New York (VARIETY) — Despite worries about ratings, the upcoming Oscar show shapes up as a financial windfall. The March 23 telecast will funnel a record $78.3 million in ad spending into ABC’s coffers.
None of the five nominated films is exactly “Titanic” in terms of box-office results, but ABC will pocket an average of $1.35 million for a 30-second spot, up from about $1.29 million per half-minute spot last year.
And advertisers figure that the prospect of war may only further hype audience interest in this supreme escapist kudocast.
ABC senior vice president of program sales Geri Wang said, “The Academy Awards is the telecast that pulls in heavy-hitting decision-makers among its viewers, as well as people who are generally more upscale and educated” than those watching any other entertainment show during the broadcast year.
Advertisers such as P&G, General Motors, McDonald’s, American Express, Pepsi, Anheuser-Busch, AOL Time Warner, Kodak and MasterCard are already signed up.
“ABC’s success reflects the strong advertising marketplace,” said Mel Burning, president of U.S. broadcast for Mediavest. “With its glamour, glitz and high ratings, many advertisers regard the Academy Awards as the right place to showcase their products.”
No ratings guarantee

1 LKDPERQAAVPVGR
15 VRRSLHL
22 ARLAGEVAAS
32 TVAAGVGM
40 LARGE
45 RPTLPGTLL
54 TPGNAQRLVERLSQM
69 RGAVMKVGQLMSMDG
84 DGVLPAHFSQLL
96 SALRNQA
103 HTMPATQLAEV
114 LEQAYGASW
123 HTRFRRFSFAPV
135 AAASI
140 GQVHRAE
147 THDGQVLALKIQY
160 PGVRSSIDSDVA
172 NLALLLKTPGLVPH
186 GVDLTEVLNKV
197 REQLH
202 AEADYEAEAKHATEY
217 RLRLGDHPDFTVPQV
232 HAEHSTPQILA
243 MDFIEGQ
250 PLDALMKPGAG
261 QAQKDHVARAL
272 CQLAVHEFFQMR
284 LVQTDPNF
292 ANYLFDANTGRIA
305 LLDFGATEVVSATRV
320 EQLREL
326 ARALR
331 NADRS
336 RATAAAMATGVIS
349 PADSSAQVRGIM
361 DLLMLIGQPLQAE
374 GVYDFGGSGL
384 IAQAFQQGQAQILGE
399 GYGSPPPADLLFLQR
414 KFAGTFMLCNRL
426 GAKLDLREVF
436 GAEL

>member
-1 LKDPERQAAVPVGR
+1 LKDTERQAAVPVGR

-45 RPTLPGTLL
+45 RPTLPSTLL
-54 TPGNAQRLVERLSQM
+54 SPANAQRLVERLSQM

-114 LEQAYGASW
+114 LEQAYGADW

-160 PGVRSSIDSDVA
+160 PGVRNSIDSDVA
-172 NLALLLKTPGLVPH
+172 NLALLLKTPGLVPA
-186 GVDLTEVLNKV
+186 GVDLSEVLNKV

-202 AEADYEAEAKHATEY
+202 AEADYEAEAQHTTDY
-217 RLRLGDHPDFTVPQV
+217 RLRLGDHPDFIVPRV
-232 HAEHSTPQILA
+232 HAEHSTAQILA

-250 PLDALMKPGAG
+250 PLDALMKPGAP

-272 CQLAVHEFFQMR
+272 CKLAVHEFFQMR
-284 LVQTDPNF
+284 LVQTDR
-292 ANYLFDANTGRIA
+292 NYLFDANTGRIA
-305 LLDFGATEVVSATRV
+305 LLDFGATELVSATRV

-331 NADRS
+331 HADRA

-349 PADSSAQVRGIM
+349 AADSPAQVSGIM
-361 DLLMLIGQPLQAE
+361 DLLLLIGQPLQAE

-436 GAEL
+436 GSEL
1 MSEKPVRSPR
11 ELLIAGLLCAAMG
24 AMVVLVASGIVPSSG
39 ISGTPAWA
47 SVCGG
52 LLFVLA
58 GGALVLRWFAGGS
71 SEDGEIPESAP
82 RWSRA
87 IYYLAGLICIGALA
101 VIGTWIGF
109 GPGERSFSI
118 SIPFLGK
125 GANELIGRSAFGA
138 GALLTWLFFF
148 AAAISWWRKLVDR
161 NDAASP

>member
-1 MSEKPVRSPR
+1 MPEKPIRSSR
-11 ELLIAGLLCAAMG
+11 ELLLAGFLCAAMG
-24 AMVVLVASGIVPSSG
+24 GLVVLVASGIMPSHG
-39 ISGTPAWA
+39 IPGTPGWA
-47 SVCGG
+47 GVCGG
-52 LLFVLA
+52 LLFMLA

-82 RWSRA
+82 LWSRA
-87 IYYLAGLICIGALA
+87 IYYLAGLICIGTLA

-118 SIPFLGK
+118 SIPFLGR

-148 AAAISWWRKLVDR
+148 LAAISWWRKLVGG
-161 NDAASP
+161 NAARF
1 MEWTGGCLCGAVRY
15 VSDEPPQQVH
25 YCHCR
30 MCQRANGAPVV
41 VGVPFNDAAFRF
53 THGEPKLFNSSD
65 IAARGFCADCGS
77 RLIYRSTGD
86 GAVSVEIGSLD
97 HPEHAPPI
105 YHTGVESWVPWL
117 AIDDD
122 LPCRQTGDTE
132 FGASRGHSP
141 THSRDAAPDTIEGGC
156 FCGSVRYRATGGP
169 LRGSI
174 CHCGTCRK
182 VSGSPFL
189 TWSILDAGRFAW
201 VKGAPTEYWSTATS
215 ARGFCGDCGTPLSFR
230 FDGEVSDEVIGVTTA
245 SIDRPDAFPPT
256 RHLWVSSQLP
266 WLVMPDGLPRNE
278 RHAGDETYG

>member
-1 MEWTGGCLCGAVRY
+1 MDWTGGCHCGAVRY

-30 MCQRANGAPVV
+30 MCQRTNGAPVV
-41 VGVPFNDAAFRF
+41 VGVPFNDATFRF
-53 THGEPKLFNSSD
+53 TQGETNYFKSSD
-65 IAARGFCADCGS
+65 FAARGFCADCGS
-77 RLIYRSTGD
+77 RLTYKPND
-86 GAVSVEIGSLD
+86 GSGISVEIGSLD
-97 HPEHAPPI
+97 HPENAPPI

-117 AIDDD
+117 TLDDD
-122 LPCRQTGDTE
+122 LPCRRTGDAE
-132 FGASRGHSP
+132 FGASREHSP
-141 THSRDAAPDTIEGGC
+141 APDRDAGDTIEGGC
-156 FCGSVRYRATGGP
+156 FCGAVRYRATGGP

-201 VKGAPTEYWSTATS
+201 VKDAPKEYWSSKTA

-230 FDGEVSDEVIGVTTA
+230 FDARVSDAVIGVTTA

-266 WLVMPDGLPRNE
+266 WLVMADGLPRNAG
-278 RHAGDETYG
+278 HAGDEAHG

There’s so much demand for the Oscar telecast, Wang said, that ABC will not give the advertisers any ratings guarantee. If the special falls off in the ratings, there’ll be no make-goods (i.e., free ads) for underdelivery of viewers.
“Our target demographic is 35 to 50 years old, college-educated, entrepreneurial, lives in a big city and makes at least $125,000 a year,” said Jeff Kuhlman, head of corporate communications for the Cadillac division of General Motors. “The Academy Awards is one of the best properties for reaching that audience.” Cadillac is stepping up big time, forking over about $9.45 million for seven 30-second spots on the telecast.
Of the five films nominated for best picture, three — “The Hours,” “The Pianist” and “Gangs of New York” — have not drawn huge numbers of people to theaters, and ABC is hoping that will not result in lower ratings for the Oscarcast. Past Nielsen experience shows that if few people have seen the nominated movies, the ratings tend to reflect that lowered interest.
Focus on war
A number of Oscar advertisers have put together focus groups to explore what to do in case the United States is at war with Iraq. “Our research panels show that in the middle of a war viewers want to watch news and information,” said Burning. “They’ll also want entertainment, but warm, fuzzy, family kind of programming, not hard-edged realism.” The Academy Awards fill that bill nicely.
Burning said that if the Oscar telecast goes ahead as scheduled during a war, advertisers might have to look carefully at the content of the spots they run during the show. “Humorous, irreverent messages may not be appropriate to the mood of the country,” he said. “You might see some patriotic, flag-waving spots produced for the telecast.”
In the event of a war, Burning continued, many of the advertisers will be on the edge of their seats, praying that none of the winners decide to use the occasion to deliver an anti-war diatribe. “The Academy Awards is not a political show, it’s an entertainment show,” he said.
“We have contingency plans if war breaks out,” said a spokeswoman for American Express. “If an ad we planned looks as though it might be misinterpreted and come off as in bad taste, we’ll replace it.”